Season Finale:
Great Books
orchestral riffs on literary classics
May 11 & 12

Tempesta di Mare, Philadelphia Baroque Orchestra

image credit: Andy Kahl, Wonderful Machine

Philadelphia Baroque Orchestra Tempesta di Mare performs orchestral renditions of literary classics in Great Books, Saturday, May 11 at 8:00 in Philadelphia, and Sunday, May 12 at 4:00 in Chestnut Hill, their 2012–2013 home season finale.

Tickets: preferred $40, general $30 and seniors $25 at the door; full-time students free. $5 discount for online advance purchases at For information call 215-755-8776 or visit

… Tempesta’s suite of [Rameau] dances revealed a score so inventive, colorful, and overstuffed as to be delightfully subversive. (Philadelphia Inquirer, October 2011)

160px-Bronze_statues_of_Don_Quixote_and_Sancho_PanzaEach of the four instrumental works tells a story or accompanied storytelling. Vivid musical tonepainting in Georg Philipp Telemann’s Burlesque de Quichotte depicts such famous characters and incidents from Cervantes’s novel Don Quixote as the charging at windmills, Don Quixote’s horse and Sancho Panza’s donkey. Cervante’s 1605 novel also inspired the 1965 musical, Man of La Mancha.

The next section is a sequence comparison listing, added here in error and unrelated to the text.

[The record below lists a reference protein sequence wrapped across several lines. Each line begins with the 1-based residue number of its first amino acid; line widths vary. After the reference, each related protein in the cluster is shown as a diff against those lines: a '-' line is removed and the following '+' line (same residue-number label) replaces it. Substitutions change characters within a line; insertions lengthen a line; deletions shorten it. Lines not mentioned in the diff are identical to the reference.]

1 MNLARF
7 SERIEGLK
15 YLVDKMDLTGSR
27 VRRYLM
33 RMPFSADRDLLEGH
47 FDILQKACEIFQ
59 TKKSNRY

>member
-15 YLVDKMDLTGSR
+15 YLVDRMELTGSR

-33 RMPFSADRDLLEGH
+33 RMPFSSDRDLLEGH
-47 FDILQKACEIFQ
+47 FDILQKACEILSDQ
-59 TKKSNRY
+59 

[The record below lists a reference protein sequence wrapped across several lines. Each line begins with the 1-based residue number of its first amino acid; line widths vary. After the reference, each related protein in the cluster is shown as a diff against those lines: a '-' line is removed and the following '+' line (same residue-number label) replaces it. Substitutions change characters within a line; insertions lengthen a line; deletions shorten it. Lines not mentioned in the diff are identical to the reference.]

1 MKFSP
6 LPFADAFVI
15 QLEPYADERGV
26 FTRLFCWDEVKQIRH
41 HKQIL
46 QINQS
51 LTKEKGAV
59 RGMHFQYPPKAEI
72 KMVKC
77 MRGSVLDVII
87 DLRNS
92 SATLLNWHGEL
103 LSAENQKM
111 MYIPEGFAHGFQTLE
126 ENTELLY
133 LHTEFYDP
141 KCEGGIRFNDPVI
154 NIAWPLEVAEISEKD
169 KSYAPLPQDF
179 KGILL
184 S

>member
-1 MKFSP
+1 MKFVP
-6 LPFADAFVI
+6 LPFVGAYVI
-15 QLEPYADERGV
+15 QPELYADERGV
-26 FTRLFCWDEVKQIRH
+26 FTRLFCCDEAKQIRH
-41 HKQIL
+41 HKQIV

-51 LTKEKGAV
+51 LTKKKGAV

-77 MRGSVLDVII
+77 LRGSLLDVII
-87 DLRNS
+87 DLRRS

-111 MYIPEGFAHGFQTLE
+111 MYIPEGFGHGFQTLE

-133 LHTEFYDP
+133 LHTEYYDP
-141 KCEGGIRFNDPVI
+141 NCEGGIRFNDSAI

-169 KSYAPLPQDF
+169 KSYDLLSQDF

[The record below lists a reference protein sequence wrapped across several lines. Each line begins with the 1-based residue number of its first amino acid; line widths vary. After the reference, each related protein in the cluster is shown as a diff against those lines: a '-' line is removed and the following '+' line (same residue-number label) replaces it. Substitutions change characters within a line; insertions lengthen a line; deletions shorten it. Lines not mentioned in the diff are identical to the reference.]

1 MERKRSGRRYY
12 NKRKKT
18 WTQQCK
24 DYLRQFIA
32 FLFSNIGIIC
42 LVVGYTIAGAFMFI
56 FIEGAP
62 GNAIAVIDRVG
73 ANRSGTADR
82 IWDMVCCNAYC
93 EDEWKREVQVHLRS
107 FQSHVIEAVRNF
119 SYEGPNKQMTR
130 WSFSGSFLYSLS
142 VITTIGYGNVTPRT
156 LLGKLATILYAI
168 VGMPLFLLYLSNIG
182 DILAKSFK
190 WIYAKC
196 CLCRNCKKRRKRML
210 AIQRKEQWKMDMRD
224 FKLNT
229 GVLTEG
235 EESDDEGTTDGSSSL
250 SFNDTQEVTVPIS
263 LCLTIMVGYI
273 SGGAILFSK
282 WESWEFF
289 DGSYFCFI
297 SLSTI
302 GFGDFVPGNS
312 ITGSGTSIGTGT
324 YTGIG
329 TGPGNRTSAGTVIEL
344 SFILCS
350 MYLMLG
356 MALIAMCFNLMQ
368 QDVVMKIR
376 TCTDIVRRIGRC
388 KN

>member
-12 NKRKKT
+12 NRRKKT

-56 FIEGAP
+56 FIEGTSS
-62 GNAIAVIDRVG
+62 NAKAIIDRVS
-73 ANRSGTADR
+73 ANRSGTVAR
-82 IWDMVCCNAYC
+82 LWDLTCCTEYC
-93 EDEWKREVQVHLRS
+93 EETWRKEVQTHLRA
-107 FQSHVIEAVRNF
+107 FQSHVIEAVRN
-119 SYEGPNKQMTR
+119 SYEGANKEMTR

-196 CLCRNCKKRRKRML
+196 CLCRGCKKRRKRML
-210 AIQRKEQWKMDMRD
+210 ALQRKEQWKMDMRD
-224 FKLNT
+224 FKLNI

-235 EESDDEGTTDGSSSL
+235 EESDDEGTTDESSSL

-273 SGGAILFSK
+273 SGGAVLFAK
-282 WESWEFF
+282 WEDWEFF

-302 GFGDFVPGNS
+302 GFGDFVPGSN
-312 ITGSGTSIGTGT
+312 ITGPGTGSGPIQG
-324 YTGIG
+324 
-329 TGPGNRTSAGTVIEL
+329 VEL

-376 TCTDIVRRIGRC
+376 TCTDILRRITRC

A 1692 London revival of Shakespeare’s 1590 play, A Midsummer Night’s Dream, included pantomimes interpolated into each act alongside Shakespeare’s original text. Henry Purcell supplied the music for that revival, re-titled The Fairy Queen, with pieces that accompanied the action for such exotic characters as green men, a monkey, and a Chinese man in woman—still a fanciful couple in Restoration London.

Composer Marc-Antoine Charpentier collaborated directly with playwright Molière for the 1673 premiere of Le Malade imaginaire (The Hypochondriac or The Imaginary Invalid), the farce about a man and the quacks that “treat” his psychosomatic ailments. Our suite of incidental music comes from the first run of the play in Paris, then staged as a comedy-ballet, with interludes of dance sequences and songs along with the spoken-word play.

audrey-hepburnThe plot of Jean-Philippe Rameau’s 1745 one-act opera-ballet Pygmalion follows the chapter from Roman poet Ovid’s Latin tome, Metamorphoses, from AD 8. The suite from Pygmalion contains some of Rameau’s best instrumental music. Ovid’s story loosely inspired George Bernard Shaw’s 1912 play by the same name, which in turn Lerner and Loewe famously adapted as the evergreen 1956 musical, My Fair Lady.